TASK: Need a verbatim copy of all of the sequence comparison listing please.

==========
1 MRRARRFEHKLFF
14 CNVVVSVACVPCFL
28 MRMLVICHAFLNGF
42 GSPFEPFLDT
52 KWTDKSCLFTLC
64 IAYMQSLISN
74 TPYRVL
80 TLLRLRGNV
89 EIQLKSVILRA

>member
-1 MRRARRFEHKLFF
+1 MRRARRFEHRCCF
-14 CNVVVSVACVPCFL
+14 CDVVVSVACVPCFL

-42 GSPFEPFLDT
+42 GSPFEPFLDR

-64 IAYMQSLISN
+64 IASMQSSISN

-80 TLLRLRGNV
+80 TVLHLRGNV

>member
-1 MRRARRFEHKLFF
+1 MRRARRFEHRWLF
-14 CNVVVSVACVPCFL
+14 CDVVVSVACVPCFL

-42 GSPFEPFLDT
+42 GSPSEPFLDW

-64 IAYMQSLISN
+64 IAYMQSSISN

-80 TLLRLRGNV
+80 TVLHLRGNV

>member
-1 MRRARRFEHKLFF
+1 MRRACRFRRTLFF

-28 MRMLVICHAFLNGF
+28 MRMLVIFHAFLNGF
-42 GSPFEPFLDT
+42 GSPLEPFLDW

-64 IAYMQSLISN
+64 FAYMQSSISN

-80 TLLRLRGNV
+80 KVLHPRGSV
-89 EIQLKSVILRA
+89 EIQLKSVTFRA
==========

1 MRRARRFEHKLFF
14 CNVVVSVACVPCFL
28 MRMLVICHAFLNGF
42 GSPFEPFLDT
52 KWTDKSCLFTLC
64 IAYMQSLISN
74 TPYRVL
80 TLLRLRGNV
89 EIQLKSVILRA

>member
-1 MRRARRFEHKLFF
+1 MRRARRFEHRCCF
-14 CNVVVSVACVPCFL
+14 CDVVVSVACVPCFL

-42 GSPFEPFLDT
+42 GSPFEPFLDR

-64 IAYMQSLISN
+64 IASMQSSISN

-80 TLLRLRGNV
+80 TVLHLRGNV

>member
-1 MRRARRFEHKLFF
+1 MRRARRFEHRWLF
-14 CNVVVSVACVPCFL
+14 CDVVVSVACVPCFL

-42 GSPFEPFLDT
+42 GSPSEPFLDW

-64 IAYMQSLISN
+64 IAYMQSSISN

-80 TLLRLRGNV
+80 TVLHLRGNV

>member
-1 MRRARRFEHKLFF
+1 MRRACRFRRTLFF

-28 MRMLVICHAFLNGF
+28 MRMLVIFHAFLNGF
-42 GSPFEPFLDT
+42 GSPLEPFLDW

-64 IAYMQSLISN
+64 FAYMQSSISN

-80 TLLRLRGNV
+80 KVLHPRGSV
-89 EIQLKSVILRA
+89 EIQLKSVTFRA